WASHINGTON – After a fiery protest broke out in Atlanta over the weekend, most Americans in the nation’s capital who spoke with Fox News said they believe property destruction is a form of violence.
“It is violence,” Ramona said. “I believe in peaceful protesting without destroying property.”
But Ronald, a D.C. resident, disagreed.
“I don’t think property damage is violence,” he said.
Anti-police protests broke out in Atlanta on Saturday resulting in explosions, damaged businesses and a burnt-out police vehicle. That evening, a CNN guest suggested property destruction didn’t amount to violence.
“I would call that violence,” another man in D.C., Severin, told Fox News. “Violence doesn’t have always to be physical. Violence can be loss of income, loss of money, loss of property to where people have to rebuild.”
Michael said: “Property damage is violence. The only reason we will destroy the property is to try to lash out or rebel.”
An activist died in a gunfight last Wednesday after shooting a Georgia State Patrol trooper while protesting a new Atlanta police training facility, according to police. Afterward, activists called for violence against law enforcement and advocated for “reciprocal violence to be done to the police and their allies,” according to a post from a now-suspended Twitter account protesting the construction of the new police facility.
Despite the verbatim calls for violence from activists, freelance journalist David Peisner said that police, not protesters, instigated the only violence.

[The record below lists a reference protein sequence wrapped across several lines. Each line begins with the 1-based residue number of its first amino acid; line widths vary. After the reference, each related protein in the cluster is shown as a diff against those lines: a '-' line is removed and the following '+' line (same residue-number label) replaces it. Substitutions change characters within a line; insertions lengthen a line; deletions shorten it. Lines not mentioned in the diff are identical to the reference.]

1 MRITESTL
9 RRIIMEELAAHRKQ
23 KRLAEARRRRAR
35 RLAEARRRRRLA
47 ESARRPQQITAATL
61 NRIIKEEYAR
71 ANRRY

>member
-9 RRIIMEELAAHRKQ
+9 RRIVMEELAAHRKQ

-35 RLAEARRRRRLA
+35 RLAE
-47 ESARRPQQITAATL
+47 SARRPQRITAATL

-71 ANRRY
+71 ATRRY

“You know, this idea that breaking windows or other acts of property destruction are the same as actual violence against humans, it’s kind of a dangerous and slippery concept,” Peisner told CNN’s Pamela Brown Saturday on “CNN Newsroom.” “The only acts of violence against people that I saw were actually police tackling protesters.”
But Atlanta Mayor Andre Dickens disagreed, saying Sunday on CBS’ “Face The Nation” Sunday, “it is violent when someone turns to burn down a police car or breakout windows or have explosives on them.”
Another man in D.C., Isom, told Fox News property destruction is violence.
“It’s not their property, and they shouldn’t be damaging other people’s property that they paid money for,” he said.
Tony also called property destruction violence and advocated for peace.
“We need to stop the violence,” he said. “Black, White, it don’t matter. Let’s just all stick together.”
To watch the full interviews on whether property damage is a form of violence, click here.